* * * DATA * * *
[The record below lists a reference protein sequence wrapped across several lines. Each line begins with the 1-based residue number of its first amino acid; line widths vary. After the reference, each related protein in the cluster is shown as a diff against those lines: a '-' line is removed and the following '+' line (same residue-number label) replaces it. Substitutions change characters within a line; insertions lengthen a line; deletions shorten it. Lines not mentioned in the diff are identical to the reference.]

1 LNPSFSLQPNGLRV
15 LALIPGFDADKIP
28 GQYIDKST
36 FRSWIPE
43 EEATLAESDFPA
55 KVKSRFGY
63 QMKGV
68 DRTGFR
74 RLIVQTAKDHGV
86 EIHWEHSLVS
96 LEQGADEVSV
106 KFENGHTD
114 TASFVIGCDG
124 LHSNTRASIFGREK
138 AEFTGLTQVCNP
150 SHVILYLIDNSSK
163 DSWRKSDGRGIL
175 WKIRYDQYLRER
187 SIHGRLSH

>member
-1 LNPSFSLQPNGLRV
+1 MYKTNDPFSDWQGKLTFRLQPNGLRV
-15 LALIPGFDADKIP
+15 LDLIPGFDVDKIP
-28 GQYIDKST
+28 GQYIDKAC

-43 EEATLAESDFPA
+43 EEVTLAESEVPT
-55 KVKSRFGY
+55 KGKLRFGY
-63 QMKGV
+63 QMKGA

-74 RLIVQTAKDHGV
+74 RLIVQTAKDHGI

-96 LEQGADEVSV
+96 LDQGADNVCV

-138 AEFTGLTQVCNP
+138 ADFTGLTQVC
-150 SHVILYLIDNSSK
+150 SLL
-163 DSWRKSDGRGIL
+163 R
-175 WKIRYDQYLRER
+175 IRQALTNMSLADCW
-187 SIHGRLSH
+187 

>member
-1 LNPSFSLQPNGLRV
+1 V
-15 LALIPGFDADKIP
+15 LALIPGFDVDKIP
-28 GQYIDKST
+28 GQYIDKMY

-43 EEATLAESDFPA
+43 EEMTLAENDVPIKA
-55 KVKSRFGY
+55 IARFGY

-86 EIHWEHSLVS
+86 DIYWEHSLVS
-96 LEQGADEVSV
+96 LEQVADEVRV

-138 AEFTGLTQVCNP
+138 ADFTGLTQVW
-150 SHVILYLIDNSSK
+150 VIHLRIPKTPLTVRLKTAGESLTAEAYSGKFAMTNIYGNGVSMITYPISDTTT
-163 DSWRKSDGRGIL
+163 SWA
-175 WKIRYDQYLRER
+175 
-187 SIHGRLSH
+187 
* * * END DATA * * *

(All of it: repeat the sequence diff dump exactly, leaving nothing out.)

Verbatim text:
[The record below lists a reference protein sequence wrapped across several lines. Each line begins with the 1-based residue number of its first amino acid; line widths vary. After the reference, each related protein in the cluster is shown as a diff against those lines: a '-' line is removed and the following '+' line (same residue-number label) replaces it. Substitutions change characters within a line; insertions lengthen a line; deletions shorten it. Lines not mentioned in the diff are identical to the reference.]

1 LNPSFSLQPNGLRV
15 LALIPGFDADKIP
28 GQYIDKST
36 FRSWIPE
43 EEATLAESDFPA
55 KVKSRFGY
63 QMKGV
68 DRTGFR
74 RLIVQTAKDHGV
86 EIHWEHSLVS
96 LEQGADEVSV
106 KFENGHTD
114 TASFVIGCDG
124 LHSNTRASIFGREK
138 AEFTGLTQVCNP
150 SHVILYLIDNSSK
163 DSWRKSDGRGIL
175 WKIRYDQYLRER
187 SIHGRLSH

>member
-1 LNPSFSLQPNGLRV
+1 MYKTNDPFSDWQGKLTFRLQPNGLRV
-15 LALIPGFDADKIP
+15 LDLIPGFDVDKIP
-28 GQYIDKST
+28 GQYIDKAC

-43 EEATLAESDFPA
+43 EEVTLAESEVPT
-55 KVKSRFGY
+55 KGKLRFGY
-63 QMKGV
+63 QMKGA

-74 RLIVQTAKDHGV
+74 RLIVQTAKDHGI

-96 LEQGADEVSV
+96 LDQGADNVCV

-138 AEFTGLTQVCNP
+138 ADFTGLTQVC
-150 SHVILYLIDNSSK
+150 SLL
-163 DSWRKSDGRGIL
+163 R
-175 WKIRYDQYLRER
+175 IRQALTNMSLADCW
-187 SIHGRLSH
+187 

>member
-1 LNPSFSLQPNGLRV
+1 V
-15 LALIPGFDADKIP
+15 LALIPGFDVDKIP
-28 GQYIDKST
+28 GQYIDKMY

-43 EEATLAESDFPA
+43 EEMTLAENDVPIKA
-55 KVKSRFGY
+55 IARFGY

-86 EIHWEHSLVS
+86 DIYWEHSLVS
-96 LEQGADEVSV
+96 LEQVADEVRV

-138 AEFTGLTQVCNP
+138 ADFTGLTQVW
-150 SHVILYLIDNSSK
+150 VIHLRIPKTPLTVRLKTAGESLTAEAYSGKFAMTNIYGNGVSMITYPISDTTT
-163 DSWRKSDGRGIL
+163 SWA
-175 WKIRYDQYLRER
+175 
-187 SIHGRLSH
+187 